At the Stanford Graduate School of Business in Northern California, the stories got weird almost immediately upon students’ return for the fall semester. Some said they were being followed around campus by people wearing green vests telling them where they could and could not be, go, stop, chat or conduct even a socially distanced gathering. Others said they were threatened with the loss of their campus housing if they didn’t follow the rules.
“They were breaking up picnics. They were breaking up yoga groups,” said one graduate student, who asked not to be identified so as to avoid social media blowback. “Sometimes they’d ask you whether you actually lived in the dorm you were about to go into.”
Across the country in Boston, students at the Harvard Business School gathered for the new semester after being gently advised by the school’s top administrators, via email, that they were part of “a delicate experiment.” The students were given the ground rules for the term, then received updates every few days about how things were going. And that, basically, was that.
In the time of COVID-19, it’s fair to say that no two institutions have come to quite the same conclusions about how to proceed safely. But as Harvard’s and Stanford’s elite MBA-granting programs have proved, those paths can diverge radically, even as they may eventually lead toward the same place.
For months, college and university administrators nationwide have huddled with their own medical experts and with local and county health authorities, trying to determine how best to operate in the midst of the novel coronavirus. Could classes be offered in person? Would students be allowed to live on campus — and, if so, how many? Could they hang out together?
“The complexity of the task and the enormity of the task really can’t be overstated,” said Dr. Sarah Van Orman, head of student health services at the University of Southern California and a past president of the American College Health Association. “Our first concern is making sure our campuses are safe and that we can maintain the health of our students, and each institution goes through that analysis to determine what it can deliver.”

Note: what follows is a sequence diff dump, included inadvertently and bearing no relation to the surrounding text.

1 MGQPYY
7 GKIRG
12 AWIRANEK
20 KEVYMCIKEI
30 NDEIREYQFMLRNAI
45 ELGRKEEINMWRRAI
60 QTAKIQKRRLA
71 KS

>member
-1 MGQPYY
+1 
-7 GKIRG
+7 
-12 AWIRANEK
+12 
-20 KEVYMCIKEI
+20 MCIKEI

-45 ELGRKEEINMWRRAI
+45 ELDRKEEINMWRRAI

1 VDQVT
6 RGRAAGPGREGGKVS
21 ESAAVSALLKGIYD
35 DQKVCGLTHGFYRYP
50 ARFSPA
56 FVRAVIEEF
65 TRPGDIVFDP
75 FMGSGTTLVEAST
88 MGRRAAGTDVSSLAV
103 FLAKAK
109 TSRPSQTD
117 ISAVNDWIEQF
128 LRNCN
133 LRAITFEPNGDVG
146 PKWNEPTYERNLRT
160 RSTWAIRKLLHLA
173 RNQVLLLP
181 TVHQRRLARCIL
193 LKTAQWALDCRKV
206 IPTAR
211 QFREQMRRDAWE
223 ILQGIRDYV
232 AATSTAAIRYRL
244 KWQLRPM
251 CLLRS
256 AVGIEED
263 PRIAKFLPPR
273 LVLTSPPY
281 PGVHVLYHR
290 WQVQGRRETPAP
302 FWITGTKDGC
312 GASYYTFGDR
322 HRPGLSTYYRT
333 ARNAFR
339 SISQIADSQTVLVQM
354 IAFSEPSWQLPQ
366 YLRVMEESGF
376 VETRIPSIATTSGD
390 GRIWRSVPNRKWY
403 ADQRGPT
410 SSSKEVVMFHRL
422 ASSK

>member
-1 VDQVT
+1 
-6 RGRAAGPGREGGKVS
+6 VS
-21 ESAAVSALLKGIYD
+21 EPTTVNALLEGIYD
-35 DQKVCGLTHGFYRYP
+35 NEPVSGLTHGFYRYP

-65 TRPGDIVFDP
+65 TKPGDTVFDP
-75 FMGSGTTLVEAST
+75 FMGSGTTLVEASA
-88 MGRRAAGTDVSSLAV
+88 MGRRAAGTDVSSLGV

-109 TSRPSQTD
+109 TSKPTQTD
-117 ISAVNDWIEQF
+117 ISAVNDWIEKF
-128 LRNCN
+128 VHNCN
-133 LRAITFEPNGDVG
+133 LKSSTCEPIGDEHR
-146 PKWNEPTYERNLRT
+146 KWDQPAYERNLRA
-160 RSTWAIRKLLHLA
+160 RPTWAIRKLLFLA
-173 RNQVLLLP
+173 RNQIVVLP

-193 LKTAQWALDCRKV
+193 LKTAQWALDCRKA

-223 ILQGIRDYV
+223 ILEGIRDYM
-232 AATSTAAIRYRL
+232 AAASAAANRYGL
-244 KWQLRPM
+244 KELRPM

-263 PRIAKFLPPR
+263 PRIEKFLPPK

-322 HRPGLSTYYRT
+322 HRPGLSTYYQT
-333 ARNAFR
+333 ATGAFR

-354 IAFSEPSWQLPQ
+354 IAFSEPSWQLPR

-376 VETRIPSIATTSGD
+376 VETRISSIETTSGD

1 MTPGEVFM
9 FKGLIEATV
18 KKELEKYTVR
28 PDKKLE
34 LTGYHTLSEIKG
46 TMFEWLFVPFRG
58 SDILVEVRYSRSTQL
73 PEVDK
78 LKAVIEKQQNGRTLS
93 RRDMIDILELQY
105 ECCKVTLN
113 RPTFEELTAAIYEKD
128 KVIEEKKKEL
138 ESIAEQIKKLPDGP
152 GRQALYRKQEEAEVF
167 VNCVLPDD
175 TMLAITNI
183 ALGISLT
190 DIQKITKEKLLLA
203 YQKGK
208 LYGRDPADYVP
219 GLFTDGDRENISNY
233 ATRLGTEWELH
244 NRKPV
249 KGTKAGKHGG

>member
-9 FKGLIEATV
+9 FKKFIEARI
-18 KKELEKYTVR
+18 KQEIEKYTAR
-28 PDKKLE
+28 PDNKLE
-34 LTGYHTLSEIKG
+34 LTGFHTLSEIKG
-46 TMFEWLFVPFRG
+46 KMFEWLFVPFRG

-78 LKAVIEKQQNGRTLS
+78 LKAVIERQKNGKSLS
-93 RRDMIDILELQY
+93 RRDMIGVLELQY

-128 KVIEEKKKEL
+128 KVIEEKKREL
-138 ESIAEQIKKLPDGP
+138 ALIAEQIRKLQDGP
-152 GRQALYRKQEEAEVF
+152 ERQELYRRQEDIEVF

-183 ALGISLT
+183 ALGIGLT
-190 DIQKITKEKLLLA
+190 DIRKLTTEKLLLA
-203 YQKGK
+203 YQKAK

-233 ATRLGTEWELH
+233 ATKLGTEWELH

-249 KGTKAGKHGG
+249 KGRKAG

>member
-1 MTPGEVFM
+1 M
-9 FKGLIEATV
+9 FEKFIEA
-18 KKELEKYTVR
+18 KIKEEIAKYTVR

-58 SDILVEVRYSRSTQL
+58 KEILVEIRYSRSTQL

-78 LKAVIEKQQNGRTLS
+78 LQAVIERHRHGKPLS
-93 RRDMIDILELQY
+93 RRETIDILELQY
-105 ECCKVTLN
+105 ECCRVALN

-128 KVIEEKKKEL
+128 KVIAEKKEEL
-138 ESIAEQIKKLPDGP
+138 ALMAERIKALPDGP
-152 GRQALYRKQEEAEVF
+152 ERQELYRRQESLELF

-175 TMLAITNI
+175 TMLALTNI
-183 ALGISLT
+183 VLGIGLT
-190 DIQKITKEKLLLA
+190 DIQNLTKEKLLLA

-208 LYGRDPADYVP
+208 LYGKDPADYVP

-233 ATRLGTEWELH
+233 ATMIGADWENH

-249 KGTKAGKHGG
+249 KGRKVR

With a campus spread over more than 8,000 acres on the San Francisco Peninsula, Stanford might have seemed like a great candidate to host large numbers of students in the fall. But after sounding hopeful tones earlier in the summer, university officials reversed course as the pandemic worsened, discussing several possibilities before finally deciding to limit on-campus residential status to graduate students and certain undergrads with special circumstances.
The Graduate School of Business sits in the middle of that vast and now mostly deserted campus, so the thought was that Stanford’s MBA hopefuls would have all the physical distance they needed to stay safe. Almost from the students’ arrival in late August, though, Stanford’s approach was wracked by missteps, policy reversals and general confusion over what the COVID rules were and how they were to be applied.
Stanford’s business grad students were asked to sign a campus compact that specified strict safety measures for residents. Students at Harvard Business School signed a similar agreement. In both cases, state and local regulations weighed heavily, especially in limiting the size of gatherings. But Harvard’s compact emerged fully formed and relied largely on the trustworthiness of its students. The process at Stanford was unexpectedly torturous, with serial adjustments and enforcers who sometimes went above and beyond the stated restrictions.
Graduate students there, mobilized by their frustration over not being consulted when the policy was conceived, urged colleagues not to sign the compact even though they wouldn’t be allowed to enroll in classes, receive pay for teaching or live in campus housing until they did. Among their objections: Stanford’s original policy had no clear appeals process, and it did not guarantee amnesty from COVID violation punishments to those who reported a sexual assault “at a party/gathering of multiple individuals” if the gathering broke COVID protocols.